Almost every new electric car (EV) uses lithium-ion batteries, the same basic type of rechargeable battery that powers most phones, laptops, and other handheld devices.

    Lithium-ion differs from the lead-acid batteries that were used to power early EVs, and are still often used as 12V batteries on most combustion-engined vehicles.

    These batteries are known as lithium-ion because of their fundamental principles of operation. This is explained in more detail here.

    Put simply, a redox reaction caused by the interaction of the battery terminals (anode and cathode) with the electrolyte stimulates the transfer of positively-charged electrons (lithium ions) around the electrical circuit from the anode to the cathode when the battery is being discharged.

    In an EV, the circuit is connected to a motor, allowing the vehicle to move as the ions move through it. When the battery is being recharged, the ions flow in the opposite direction from the cathode back to the anode.  

    Typically, the anode in a lithium-ion cell is made from a carbon-based material such as graphite. The acronyms mentioned above, such as LFP, NMC, and NCA, describe the chemistry of the cathode used to store the lithium. 

    Therefore, LFP equates to lithium-iron-phosphate (the F is derived from Fe, the chemical symbol for iron), NMC refers to nickel-manganese-cobalt, and NCA refers to nickel-cobalt-aluminium, another cathode chemistry. These are all sub-types of lithium-ion batteries.

    This story will describe some of the practical benefits and drawbacks of each type of cathode chemistry, and how they can affect the performance and cost of your EV. 

    What lithium-ion based cathode chemistry does my car use?

    Information around the specific type of cathode chemistry used by your EV’s lithium-ion battery can be difficult to come across, but a starting point could be finding out where your vehicle is made.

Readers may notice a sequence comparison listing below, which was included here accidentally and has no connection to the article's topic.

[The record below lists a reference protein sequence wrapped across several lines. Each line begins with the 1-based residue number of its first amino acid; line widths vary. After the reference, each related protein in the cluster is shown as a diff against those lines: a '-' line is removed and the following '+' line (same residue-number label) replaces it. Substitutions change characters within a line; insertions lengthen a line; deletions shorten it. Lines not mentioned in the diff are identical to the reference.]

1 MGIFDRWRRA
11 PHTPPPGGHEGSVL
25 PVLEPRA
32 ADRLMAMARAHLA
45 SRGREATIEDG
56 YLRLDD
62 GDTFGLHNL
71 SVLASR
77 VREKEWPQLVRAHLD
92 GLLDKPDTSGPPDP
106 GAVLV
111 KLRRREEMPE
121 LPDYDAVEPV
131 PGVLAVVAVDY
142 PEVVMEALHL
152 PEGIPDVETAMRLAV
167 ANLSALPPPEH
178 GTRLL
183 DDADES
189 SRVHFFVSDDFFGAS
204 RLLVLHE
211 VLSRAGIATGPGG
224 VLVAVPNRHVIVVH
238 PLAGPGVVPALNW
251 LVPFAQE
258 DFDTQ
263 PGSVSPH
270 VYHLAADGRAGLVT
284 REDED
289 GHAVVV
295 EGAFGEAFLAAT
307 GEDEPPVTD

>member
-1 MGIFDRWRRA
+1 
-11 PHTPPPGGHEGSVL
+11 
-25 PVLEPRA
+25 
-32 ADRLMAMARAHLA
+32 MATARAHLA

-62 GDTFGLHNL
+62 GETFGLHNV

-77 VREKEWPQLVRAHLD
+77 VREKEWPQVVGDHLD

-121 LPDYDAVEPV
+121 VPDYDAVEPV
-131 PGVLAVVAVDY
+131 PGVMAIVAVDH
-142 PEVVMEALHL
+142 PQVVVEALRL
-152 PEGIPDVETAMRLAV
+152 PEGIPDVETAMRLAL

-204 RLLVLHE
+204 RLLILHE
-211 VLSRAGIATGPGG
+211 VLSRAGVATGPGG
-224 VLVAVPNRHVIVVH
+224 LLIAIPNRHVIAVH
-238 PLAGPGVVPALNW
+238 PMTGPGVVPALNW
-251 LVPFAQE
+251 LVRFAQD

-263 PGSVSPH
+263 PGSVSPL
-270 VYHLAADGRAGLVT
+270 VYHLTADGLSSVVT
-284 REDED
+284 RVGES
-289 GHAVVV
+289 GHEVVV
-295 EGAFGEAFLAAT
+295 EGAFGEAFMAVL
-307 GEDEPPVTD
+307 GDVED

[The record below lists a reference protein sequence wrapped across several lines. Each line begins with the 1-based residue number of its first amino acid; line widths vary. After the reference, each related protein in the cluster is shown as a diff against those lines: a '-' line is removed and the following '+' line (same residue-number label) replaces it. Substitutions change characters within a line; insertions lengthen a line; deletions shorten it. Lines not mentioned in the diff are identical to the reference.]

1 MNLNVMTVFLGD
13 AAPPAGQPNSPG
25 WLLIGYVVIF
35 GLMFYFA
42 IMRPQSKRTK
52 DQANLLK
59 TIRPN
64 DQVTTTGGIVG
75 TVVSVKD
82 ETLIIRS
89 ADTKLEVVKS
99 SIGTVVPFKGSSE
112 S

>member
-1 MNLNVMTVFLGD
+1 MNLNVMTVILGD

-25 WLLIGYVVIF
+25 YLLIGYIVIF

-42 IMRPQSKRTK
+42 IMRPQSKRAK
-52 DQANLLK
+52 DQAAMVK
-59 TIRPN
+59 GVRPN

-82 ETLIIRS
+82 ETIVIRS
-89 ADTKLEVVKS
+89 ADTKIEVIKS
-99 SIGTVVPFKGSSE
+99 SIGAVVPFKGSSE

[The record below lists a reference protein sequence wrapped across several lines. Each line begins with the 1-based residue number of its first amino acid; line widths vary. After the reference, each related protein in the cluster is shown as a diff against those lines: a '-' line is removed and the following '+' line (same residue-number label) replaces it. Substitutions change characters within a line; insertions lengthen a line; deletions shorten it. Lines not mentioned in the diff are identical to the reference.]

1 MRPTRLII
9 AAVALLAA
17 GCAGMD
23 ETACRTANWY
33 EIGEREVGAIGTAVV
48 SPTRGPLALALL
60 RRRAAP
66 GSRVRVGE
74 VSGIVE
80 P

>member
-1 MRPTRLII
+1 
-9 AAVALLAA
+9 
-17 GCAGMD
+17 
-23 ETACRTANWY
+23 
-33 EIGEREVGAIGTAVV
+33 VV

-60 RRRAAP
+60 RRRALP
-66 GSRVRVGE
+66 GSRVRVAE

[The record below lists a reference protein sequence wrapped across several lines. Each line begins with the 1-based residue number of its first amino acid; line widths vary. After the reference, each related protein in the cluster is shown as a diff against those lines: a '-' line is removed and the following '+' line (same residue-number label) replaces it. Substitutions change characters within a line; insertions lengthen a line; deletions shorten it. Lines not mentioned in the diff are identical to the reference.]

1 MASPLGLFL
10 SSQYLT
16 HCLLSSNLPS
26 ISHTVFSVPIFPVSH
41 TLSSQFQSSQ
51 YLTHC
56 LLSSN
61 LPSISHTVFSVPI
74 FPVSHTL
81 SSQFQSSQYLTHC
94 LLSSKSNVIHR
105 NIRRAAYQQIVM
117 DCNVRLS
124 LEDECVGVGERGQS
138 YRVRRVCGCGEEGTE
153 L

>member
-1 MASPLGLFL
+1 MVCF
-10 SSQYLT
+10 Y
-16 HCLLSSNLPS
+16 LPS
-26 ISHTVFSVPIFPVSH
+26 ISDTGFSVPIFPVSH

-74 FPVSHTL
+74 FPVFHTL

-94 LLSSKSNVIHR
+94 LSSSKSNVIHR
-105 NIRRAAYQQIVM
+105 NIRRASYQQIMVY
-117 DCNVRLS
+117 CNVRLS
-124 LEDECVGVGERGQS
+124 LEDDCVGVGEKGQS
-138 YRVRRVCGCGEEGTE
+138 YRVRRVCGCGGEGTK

China is a specialist in the development and manufacture of LFP batteries.

    Cars made there, such as newer Tesla Model 3 vehicles and cars from Chinese brands such as BYD, are more likely to use LFP technology.

    Volkswagen and Ford are also investigating the use of LFP batteries for certain models.

    If your EV is an older model or made outside of China, it may be using an NMC or NCA chemistry rather than LFP.  

    Benefits and drawbacks: Driving

    LFP batteries are generally less energy dense than their NMC and NCA counterparts. On the face of it, this means an LFP battery with an equivalent mass to these rival technologies will be able store less energy and thereby have a reduced range.

    While this may be the case initially, a holistic calculation of potential range must also take into account other factors, such as aerodynamics and the energy efficiency of components such as the motors and HVAC system.

    It’s in these areas an LFP-based vehicle can compensate for the potential reduction in energy density of the battery.

    The Model 3, for example, features excellent aerodynamics with a low coefficient of drag (0.23 Cd) and a heat pump to maximise the efficiency of the heater in cold weather, ensuring there’s less of an impact on range when production switched to an LFP battery after moving to China. 

    Manufacturers can also compensate for the reduction in energy density by simply adding in more capacity, although of all the battery types an LFP one would will be heaviest with the same capacity as NMC and NCA batteries.

    Weight is the ultimate adversary of an electric vehicle, compromising everything from range to dynamics. In this regard, non-LFP battery chemistries may hold an advantage.

    Initial reports of customers driving LFP Model 3 vehicles in Europe also reported issues with cold-weather range and fast charging performance, but this is likely an issue with software calibration rather than the physical characteristics of the LFP battery itself. 

    Other benefits and drawbacks

    NMC and NCA battery chemistries use rare earth material such as cobalt and nickel that are in limited supply.

    They’re also expensive and environmentally ruinous to mine. The Democratic Republic of Congo accounted for 100,000 tonnes, or 70 per cent of the world’s cobalt production in 2019, but has a poor track record for human rights, with cobalt supply chain workers suffering from inhumane conditions. 

    LFP, in comparison, uses iron and phosphate, both of which are far more common and easier to source, which in turn makes them cheaper to produce, facilitating cost savings that can be passed on to customers… or shareholders.

    An equally practical advantage is that LFP batteries are able to be regularly charged to 100 per cent without adversely affecting the long-term lifespan of the battery.

    In contrast, for typical NMC or NCA batteries, manufacturers generally recommend only charging to 100 per cent occasionally – such as for longer road trips – to preserve battery life.


    Vivek Shah
    Vivek Shah is a Contributor at CarExpert.
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